Cam Winston went in for tackle against Fowlerville on Aug. 29. After the play, a Fowlerville player hit Winston in the head, and Winston fell to the ground. He laid there unconscious and knocked out for several minutes with a concussion.
“I felt confused and dizzy and had to remember what happened,” Winston said.
Concussions like the one Winston received can result in severe long term effects on a teen’s brain and affect their everyday life.
The Michigan Sports Concussion law enacted on June 30 requires all high school personnel involved in youth activity to take and complete an online concussion training program. The law also makes all athletes and their parents sign a waiver that lists all the symptoms and signs of concussions and requires all coaches to take an athlete out of physical activity if the athlete has a concussion or concussion-like symptoms.
By law, an athlete removed from physical activity must then must get a written statement from a doctor to be cleared to return to physical activity.
In addition, all Dexter athletes have to take a Sport Concussion Assessment before each season to see if they have a concussion.which allows head athletic trainer Leah Gagnon and the rest of the athletic department to evaluate a player’s status and symptoms.
“This allows us evaluate the player’s status,” Gagnon said. “They have to answer a series a questions about their symptoms, and if they still experience symptoms of a concussion, they have to be monitored and evaluated by a doctor until cleared.”
Varsity football coach Ken Koenig said he puts a high priority on athlete safety but doesn’t think the law will necessarily help prevent concussions.
“You can’t legislate safety,” Koenig said. “It’s like wearing a seatbelt. The law requires you wear a seatbelt, but people are still not going to wear a seatbelt.”
But Gagnon said the the new law is a step in the right direction.
“I definitely thinks it’s important,” Gagnon said. “For the last five years at least, I’ve required them to get a doctor’s notice anyways. It didn’t really change much of how we were managing it here, because we were already doing that. What it does help, is that it now gives me something where I can say, look it’s a (Michigan High School Athletic Association) regulation. It’s no longer me just making that decision.”
For Koenig, one of the most positive things the law does is raise student-athlete awareness of the symptoms and effects of concussions.
“Our kids are very aware about the symptoms of concussions,” Koenig said. “They’re aware of it so much that they know what to look for and they know what to hide.”
This is something Gagnon notices to. While she said it’s good young athletes are more aware of concussion symptoms, this also means they are better at knowing how to cover up the symptoms too.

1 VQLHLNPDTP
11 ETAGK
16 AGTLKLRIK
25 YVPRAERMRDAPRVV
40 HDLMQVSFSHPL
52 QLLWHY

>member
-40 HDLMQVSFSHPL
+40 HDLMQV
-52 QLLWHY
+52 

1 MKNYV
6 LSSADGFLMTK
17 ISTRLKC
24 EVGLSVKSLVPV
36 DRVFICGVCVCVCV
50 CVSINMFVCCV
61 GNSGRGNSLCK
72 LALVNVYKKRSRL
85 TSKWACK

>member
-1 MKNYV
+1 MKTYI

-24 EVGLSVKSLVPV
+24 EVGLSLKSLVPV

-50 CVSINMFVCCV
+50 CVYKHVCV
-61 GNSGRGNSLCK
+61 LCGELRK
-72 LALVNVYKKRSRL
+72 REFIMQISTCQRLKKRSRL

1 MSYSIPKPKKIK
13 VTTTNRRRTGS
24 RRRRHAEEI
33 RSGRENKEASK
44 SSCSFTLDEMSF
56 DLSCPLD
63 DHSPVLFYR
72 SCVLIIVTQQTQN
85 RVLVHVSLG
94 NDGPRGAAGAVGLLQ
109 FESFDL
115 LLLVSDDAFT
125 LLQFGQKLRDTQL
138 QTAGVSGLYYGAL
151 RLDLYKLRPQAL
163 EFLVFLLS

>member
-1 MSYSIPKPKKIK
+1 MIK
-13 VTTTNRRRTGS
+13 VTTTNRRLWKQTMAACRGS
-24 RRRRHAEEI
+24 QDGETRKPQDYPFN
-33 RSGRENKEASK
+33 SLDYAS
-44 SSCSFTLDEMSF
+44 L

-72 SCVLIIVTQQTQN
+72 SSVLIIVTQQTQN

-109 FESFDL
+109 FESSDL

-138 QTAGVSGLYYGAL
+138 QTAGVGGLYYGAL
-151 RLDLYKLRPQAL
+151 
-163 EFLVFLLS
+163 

“More athletes are starting to know about concussions and the severity of it,” Gagnon said. “It’s kind of a double-edge sword though. More kids are becoming educated on the severity of concussions, but at the same time, for the kids that all they want to do is play, they are now better educated on what to hide.”
Despite the law and potential long-term physical effects, not all athletes are concerned about getting concussions. Senior Freddy Burke has had 11 concussions and could be ruled out for the upcoming hockey season because of this.
But Burke still wants to play, even though he knows the potential for long-term damage.
“I really wanna play, but you gotta go out there and play,” Burke said. “You can’t change your style of play because you’re afraid.”
Junior Michigan State wide receiver Keith Mumphery has the same sort of mindset. Despite receiving two concussions, he said he’s not going to change his style of play.
“You can’t go play this game (football) being worried of getting hit,” Mumphery said. “You can’t go into the game with that kind of mindset.”
But Gagnon said these athletes really need to think about the long-term damage they could be doing to themselves including developing Chronic Traumatic Encephalopathy.
CTE is a progressive degenerative disease that is an inflammation in the brain that can cause loss of train of thought, brain trauma, extreme anger and death.
And it’s the second hit an athlete takes after an initial concussion that can be the most dangerous and result in the most severe long-term effects.
“That first hit that he takes is when he is concussed, that’s when the brain is damaged,” Gagnon said. “There’s more and more things showing that its really that second hit that can seriously alter a kids life from that point forward.”
The Purpose of “Dread Strong”
New Superintendent Chris Timmis said he didn’t want to wait to settle in. He didn’t want to take a year or two to figure out the system to see if he liked where he had ended up. Instead he decided it was time to take charge and make a change by kicking off a district-wide marketing campaign using one central theme: “Dread Strong.”
He said the goal of the campaign is to get the community involved with the schools and give them an opportunity to recognize excellence in Dexter.
“You need to have some kind of common brand that everyone understands, something to draw people back in and celebrate what is really great about where they live and where they go to school,” Timmis said.